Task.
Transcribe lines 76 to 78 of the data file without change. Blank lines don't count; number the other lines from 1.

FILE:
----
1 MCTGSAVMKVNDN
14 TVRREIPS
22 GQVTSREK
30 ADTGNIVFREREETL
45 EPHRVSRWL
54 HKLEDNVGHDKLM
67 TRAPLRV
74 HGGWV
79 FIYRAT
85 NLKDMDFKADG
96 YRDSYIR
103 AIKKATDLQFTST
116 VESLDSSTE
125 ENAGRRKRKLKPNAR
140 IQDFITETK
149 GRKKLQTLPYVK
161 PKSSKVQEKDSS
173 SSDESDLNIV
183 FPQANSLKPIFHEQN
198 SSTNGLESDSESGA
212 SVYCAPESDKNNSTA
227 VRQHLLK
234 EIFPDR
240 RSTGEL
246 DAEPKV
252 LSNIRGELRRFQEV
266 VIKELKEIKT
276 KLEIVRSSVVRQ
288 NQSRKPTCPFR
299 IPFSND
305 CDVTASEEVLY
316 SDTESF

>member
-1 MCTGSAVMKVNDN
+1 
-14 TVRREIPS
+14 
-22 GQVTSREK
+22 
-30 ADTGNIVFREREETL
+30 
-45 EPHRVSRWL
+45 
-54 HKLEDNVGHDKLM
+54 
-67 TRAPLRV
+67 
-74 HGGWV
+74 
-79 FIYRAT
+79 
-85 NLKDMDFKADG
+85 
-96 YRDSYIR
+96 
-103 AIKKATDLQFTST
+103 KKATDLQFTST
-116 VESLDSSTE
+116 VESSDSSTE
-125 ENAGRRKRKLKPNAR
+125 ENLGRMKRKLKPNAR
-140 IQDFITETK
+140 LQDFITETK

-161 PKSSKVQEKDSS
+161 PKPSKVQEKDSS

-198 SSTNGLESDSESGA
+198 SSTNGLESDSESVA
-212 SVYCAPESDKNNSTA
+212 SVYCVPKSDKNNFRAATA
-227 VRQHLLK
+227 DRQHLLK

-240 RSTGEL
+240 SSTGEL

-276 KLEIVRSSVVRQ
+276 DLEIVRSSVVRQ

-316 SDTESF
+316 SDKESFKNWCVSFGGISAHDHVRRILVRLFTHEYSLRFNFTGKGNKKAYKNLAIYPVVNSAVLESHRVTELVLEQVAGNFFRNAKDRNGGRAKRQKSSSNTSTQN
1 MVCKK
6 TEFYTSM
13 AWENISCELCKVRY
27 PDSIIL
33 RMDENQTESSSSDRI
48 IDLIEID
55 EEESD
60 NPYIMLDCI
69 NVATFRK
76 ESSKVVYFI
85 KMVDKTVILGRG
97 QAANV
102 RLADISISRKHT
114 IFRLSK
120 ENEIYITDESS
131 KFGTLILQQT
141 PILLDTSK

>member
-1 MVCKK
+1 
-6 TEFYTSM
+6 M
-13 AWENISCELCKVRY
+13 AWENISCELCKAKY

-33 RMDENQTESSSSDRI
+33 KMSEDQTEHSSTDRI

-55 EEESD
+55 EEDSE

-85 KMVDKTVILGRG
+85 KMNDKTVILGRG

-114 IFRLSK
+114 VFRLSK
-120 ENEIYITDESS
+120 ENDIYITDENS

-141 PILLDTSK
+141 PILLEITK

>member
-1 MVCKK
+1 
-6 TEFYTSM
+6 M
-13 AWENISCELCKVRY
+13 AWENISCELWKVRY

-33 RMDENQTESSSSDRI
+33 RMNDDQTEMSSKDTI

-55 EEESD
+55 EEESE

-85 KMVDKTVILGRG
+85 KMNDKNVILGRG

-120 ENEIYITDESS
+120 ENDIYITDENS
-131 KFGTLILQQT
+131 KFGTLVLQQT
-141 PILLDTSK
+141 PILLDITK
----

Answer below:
-316 SDTESF
+316 SDKESFKNWCVSFGGISAHDHVRRILVRLFTHEYSLRFNFTGKGNKKAYKNLAIYPVVNSAVLESHRVTELVLEQVAGNFFRNAKDRNGGRAKRQKSSSNTSTQN
1 MVCKK